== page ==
Will the Promise of AR, VR Ever Become a Reality?

Posted On January 23, 2019 By Protolabs

A recent estimate by Goldman Sachs reports that augmented reality (AR) and virtual reality (VR) are expected to grow into an $80 billion to $90 billion market by 2025. But will the promise of AR and VR ever move beyond the technologies’ current niche in the gaming and video entertainment segments? Some industry insiders say yes, that AR and VR’s time has arrived. Here are four recent examples that show this might be true.

AR, VR as Training and Teaching Tools

As Forbes recently reported, these technologies have been applied in education for some time now. “Virtual environments allow students to practice anything from construction to flight to surgery without the risks associated with real-world training.”

In addition, the Forbes article noted that Wal-Mart announced it is using 17,000 Oculus Go headsets to train its employees in skills ranging from compliance to customer service. One other example is right here at Protolabs, where we have been using AR to help train welders and other workers at our new sheet metal facility in New Hampshire.

VR in Real Estate
The commercial real estate industry is using AR and VR to market buildings, sometimes before they have been built. Here, American Life used a VR technology platform to show off a new hotel in Long Beach, California. Photo: New York Times.
AR in Your Car

Forbes also noted that in-car AR will be a prime addition in new vehicles in 2019. Nvidia’s DriveAR platform uses a dashboard-mounted display overlaying graphics on camera footage from around the car, pointing out everything from hazards to historic landmarks along the way. Audi, Mercedes-Benz, Toyota, and Volvo have signed up to work with the technology. Alibaba-backed startup WayRay has a slightly different approach, projecting the AR data directly onto the car windshield, giving navigation prompts, right-of-way information, lane identification, and hazard detection.

AR, VR Commercial Real Estate Applications

In the world of commercial real estate, the New York Times recently reported that developers, architects, brokers, and builders have started to use AR and VR technologies as a way to save money and time in leasing and construction. For example, residential brokers had been using these tools to market their buildings before they had been built, so, more recently, commercial real estate brokers followed suit. An example cited in the story was Newmark Knight Frank, a New York-based commercial real estate company, which used virtual reality tours to secure interest for its new office building in the Williamsburg neighborhood of Brooklyn before construction began.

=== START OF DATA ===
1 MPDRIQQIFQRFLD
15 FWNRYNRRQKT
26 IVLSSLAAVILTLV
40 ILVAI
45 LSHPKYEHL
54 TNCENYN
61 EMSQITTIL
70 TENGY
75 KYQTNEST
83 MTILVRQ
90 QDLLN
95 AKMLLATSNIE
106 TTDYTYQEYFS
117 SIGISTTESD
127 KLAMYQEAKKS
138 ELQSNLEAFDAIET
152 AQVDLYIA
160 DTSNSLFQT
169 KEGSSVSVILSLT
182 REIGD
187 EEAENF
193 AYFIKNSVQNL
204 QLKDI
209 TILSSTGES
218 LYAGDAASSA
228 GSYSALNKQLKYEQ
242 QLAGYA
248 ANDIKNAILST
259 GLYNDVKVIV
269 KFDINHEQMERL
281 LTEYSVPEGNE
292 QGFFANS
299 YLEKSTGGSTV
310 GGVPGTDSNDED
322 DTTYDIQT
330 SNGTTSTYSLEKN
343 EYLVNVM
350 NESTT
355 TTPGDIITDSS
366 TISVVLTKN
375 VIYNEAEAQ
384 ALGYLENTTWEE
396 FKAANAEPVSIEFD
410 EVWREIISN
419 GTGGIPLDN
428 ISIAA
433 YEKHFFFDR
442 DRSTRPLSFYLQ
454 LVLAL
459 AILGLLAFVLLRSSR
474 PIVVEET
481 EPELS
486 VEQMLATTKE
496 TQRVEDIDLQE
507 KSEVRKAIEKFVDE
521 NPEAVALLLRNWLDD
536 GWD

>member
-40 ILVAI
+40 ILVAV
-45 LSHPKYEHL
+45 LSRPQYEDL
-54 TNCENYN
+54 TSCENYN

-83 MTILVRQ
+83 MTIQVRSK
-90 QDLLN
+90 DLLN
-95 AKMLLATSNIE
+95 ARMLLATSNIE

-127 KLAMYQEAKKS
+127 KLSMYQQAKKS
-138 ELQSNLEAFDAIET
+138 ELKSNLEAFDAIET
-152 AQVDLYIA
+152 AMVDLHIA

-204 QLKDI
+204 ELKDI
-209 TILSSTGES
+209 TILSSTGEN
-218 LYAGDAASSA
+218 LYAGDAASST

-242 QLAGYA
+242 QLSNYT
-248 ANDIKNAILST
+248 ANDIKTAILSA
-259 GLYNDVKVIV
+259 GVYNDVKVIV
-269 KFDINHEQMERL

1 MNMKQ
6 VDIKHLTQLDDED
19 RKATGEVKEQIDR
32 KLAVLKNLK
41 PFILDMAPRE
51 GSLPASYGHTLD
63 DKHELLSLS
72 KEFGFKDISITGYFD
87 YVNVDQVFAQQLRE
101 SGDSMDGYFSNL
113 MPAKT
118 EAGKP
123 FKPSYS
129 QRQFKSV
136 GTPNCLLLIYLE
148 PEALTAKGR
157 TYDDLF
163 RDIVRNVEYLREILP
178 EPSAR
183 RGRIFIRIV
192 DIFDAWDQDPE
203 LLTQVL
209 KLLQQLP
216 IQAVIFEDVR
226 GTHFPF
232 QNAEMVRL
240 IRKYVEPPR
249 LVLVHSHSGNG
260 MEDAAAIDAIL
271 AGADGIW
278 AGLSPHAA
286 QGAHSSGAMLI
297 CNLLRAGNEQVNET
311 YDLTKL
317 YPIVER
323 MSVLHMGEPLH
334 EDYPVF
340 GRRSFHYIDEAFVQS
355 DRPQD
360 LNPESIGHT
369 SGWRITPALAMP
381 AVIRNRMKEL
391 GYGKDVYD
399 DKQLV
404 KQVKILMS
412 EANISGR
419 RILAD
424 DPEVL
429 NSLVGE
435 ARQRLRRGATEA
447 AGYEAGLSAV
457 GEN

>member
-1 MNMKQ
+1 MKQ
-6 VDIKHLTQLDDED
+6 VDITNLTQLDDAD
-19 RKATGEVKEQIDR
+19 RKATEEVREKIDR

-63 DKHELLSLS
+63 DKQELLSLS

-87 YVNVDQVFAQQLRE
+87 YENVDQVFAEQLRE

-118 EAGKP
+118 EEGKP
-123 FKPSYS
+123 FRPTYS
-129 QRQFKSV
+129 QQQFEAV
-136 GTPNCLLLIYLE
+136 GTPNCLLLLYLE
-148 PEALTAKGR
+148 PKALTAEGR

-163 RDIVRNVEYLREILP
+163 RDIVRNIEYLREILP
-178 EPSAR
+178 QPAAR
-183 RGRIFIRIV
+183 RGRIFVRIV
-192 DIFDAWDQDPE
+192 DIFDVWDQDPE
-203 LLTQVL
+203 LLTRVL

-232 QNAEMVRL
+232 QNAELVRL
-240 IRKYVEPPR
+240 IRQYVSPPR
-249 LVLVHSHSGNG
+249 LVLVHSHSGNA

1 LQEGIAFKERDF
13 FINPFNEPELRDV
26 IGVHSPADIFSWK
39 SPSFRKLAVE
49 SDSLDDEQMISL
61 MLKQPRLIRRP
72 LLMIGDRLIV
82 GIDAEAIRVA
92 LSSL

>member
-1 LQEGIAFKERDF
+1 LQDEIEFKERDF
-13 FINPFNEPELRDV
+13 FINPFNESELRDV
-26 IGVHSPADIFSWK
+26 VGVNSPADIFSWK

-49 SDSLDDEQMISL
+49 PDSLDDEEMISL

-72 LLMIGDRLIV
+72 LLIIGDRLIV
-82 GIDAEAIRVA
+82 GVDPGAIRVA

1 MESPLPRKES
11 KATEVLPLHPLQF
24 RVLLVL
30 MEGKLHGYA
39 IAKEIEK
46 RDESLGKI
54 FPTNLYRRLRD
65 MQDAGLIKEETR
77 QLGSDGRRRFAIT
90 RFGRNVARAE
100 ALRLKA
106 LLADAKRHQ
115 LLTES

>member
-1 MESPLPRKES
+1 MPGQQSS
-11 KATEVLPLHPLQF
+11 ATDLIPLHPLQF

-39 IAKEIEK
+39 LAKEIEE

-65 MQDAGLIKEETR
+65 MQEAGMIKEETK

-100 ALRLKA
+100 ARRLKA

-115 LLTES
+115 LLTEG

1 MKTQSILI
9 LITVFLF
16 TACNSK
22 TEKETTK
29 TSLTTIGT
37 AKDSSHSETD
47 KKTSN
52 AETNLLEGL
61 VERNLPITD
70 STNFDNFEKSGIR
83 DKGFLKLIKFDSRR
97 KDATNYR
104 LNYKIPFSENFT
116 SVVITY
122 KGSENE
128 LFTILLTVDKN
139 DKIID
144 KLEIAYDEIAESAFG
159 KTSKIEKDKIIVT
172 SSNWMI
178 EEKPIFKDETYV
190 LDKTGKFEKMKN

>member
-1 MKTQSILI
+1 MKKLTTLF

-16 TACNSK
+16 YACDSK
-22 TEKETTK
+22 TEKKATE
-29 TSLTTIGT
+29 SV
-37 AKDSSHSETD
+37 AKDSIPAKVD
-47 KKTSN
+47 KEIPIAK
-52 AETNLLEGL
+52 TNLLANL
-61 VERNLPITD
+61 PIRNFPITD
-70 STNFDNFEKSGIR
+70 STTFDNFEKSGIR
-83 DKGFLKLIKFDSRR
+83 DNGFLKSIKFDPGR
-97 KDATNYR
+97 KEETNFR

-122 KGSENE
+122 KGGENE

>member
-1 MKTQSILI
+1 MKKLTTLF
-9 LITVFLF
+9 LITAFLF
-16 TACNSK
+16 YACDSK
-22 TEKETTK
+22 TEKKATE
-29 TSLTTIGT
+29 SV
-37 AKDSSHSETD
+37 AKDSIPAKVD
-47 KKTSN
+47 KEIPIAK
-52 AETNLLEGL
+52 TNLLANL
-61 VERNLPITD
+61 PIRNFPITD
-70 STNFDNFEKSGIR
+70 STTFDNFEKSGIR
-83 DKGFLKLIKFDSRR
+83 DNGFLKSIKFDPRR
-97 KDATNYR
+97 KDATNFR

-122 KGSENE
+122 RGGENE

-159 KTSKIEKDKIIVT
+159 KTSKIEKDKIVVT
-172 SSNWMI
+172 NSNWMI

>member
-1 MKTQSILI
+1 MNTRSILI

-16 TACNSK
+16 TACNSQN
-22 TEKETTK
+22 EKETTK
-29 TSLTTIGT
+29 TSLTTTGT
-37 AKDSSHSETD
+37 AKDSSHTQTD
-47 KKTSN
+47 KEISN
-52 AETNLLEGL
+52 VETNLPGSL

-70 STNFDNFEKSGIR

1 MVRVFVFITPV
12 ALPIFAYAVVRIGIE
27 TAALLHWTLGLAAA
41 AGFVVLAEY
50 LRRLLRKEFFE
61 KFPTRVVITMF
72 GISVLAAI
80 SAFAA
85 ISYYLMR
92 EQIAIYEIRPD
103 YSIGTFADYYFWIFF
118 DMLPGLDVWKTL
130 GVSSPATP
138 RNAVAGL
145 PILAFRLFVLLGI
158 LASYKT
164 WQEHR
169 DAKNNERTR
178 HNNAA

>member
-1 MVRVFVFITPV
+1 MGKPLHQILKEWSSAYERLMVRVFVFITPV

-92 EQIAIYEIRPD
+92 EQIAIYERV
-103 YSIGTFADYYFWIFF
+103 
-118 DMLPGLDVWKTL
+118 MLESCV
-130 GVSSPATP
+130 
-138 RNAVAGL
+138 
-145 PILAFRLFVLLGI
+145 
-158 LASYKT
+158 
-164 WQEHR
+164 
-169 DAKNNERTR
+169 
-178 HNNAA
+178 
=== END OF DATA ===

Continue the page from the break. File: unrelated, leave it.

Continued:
“The VR certainly provides a different level of experience than a brochure,” said David A. Falk, president of the Connecticut, New Jersey, and New York region for Newmark Knight Frank.

Using cutting-edge technology to market a building can also help draw technology companies, which can often be the most desirable office tenants. Plus, potential tenants can also influence the design of a building if they can explore it before it is built. Oracle, for example, used AR to solicit input from employees and partners for an innovation lab the software company is building in Deerfield, Illinois.

Military Use of AR, VR

As ZDnet.com has reported, the U.S. military has quietly but aggressively deployed AR and VR in training and on the battlefield. For example, Army soldiers have been learning urban combat techniques in so-called Synthetic Training Environments that accurately reflect foreign cities. Other products include a gunship crew trainer for the Air Force and virtual parachute training, among other scenario-based modules. Additionally, tactical augmented reality has made its way into helmets and military vehicles.

Indeed, the defense segment appears to be emerging as a prime user of this technology. ZDnet reports that one study showed the AR/VR defense market will be worth $1.79 billion by 2025, up from $511 million in 2017.

Industry Spotlight is a regular look at manufacturing trends in segments such as electronics, automotive, medical/health care, and aerospace.